Human subjects: Consent was obtained by all participants in this study. Hamilton Integrated Ethics Review Board issued approval 15-013. Animal subjects: This study did not involve animal subjects or tissue. Conflicts of interest: The authors have declared the following conflicts of interest: Financial relationships: Dr. Chan declare(s) a grant from McMaster University. Dr. Chan declare(s) a grant from Hamilton-Wentworth Local Health Integration Network. Dr. Chan declare(s) a grant from Royal College of Physicians and Surgeons of Canada. Other relationships: Dr. Chan is the social media editor for the Canadian Journal of Emergency Medicine. She also volunteers as a blogger for for major FOAM outlets (Academic Life in Emergency Medicine, BoringEM). .

    Acknowledgements


    Article Information

    Published: September 21, 2016

    DOI

    10.7759/cureus.796

    Cite this article as:

    Folkl A, Chan T, Blau E (September 21, 2016) Use of Free, Open Access Medical Education and Perceived Emergency Medicine Educational Needs Among Rural Physicians in Southwestern Ontario. Cureus 8(9): e796. doi:10.7759/cureus.796

    Publication history

    Received by Cureus: March 23, 2016
    Peer review began: March 24, 2016
    Peer review concluded: September 16, 2016
    Published: September 21, 2016

    Copyright

    © Copyright 2016
    Folkl et al. This is an open access article distributed under the terms of the Creative Commons Attribution License CC-BY 3.0., which permits unrestricted use, distribution, and reproduction in any medium, provided the original author and source are credited.

    License

    This is an open access article distributed under the terms of the Creative Commons Attribution License, which permits unrestricted use, distribution, and reproduction in any medium, provided the original author and source are credited.

Abstract

Free, open access medical education (FOAM) has the potential to revolutionize continuing medical education, particularly for rural physicians who practice emergency medicine (EM) as part of a generalist practice. However, there has been little study of rural physicians’ educational needs since the advent of FOAM. We asked how rural physicians in Southwestern Ontario obtained their continuing EM education. We asked them to assess their perceived level of comfort in different areas of EM. To understand how FOAM resources might serve the rural EM community, we compared their responses with urban emergency physicians. Responses were collected via survey and interview. There was no significant difference between groups in reported use of FOAM resources. However, there was a significant difference between rural and urban physicians’ perceived level of EM knowledge, with urban physicians reporting a higher degree of confidence for most knowledge categories, particularly those related to critical care and rare procedures. This study provides the first description of EM knowledge and FOAM resource utilization among rural physicians in Southwestern Ontario. It also highlights an area of educational need -- that is, critical care and rare procedures. Future work should address whether rural physicians are using FOAM specifically to improve their critical care and procedural knowledge. As well, because of the generalist nature of rural practice, future work should clarify whether there is an opportunity cost to rural physicians’ knowledge of other clinical domains if they chose to focus more time on continuing education in critical care EM.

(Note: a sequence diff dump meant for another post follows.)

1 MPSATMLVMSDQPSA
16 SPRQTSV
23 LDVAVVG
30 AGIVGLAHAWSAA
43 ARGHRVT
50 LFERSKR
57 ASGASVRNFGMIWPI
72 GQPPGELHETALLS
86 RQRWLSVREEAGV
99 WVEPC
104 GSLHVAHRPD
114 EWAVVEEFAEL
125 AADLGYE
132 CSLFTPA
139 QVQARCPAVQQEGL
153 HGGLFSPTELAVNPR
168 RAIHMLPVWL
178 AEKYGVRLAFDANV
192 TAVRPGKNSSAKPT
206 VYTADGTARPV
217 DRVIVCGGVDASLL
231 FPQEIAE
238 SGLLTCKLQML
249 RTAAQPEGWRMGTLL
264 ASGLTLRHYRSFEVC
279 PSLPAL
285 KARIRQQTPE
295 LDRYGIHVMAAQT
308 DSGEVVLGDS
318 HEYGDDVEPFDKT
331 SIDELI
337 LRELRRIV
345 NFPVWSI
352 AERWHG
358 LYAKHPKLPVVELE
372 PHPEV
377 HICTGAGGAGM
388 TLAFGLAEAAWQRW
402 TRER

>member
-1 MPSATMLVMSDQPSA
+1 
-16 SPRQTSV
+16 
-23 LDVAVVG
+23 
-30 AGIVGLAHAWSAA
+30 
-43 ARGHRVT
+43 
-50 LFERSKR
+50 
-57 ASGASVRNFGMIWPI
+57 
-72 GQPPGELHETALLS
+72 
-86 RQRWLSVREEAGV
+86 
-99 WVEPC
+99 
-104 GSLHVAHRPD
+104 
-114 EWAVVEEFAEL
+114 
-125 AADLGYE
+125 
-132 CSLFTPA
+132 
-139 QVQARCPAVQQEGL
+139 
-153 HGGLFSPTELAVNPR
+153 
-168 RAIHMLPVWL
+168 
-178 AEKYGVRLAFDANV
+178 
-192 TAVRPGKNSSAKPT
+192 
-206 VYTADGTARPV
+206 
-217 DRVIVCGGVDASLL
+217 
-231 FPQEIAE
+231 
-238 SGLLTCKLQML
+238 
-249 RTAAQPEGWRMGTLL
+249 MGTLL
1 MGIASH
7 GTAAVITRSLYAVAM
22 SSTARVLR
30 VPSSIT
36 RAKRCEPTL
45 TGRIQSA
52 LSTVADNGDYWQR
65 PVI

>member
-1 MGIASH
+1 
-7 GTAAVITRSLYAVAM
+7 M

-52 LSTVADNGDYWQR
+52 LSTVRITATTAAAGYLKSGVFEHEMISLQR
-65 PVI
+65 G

Want to read more?

Create a free account to continue reading this article.

Already a member? Login.



Alex Folkl

Emergency Medicine, Guelph General Hospital

For correspondence:
alex.folkl@medportal.ca

Teresa Chan

Faculty of Health Sciences, Division of Emergency Medicine, McMaster University

Elaine Blau

Department of Family Medicine - Rural Residency Site Director, McMaster University

Alex Folkl

Emergency Medicine, Guelph General Hospital

For correspondence:
alex.folkl@medportal.ca

Teresa Chan

Faculty of Health Sciences, Division of Emergency Medicine, McMaster University

Elaine Blau

Department of Family Medicine - Rural Residency Site Director, McMaster University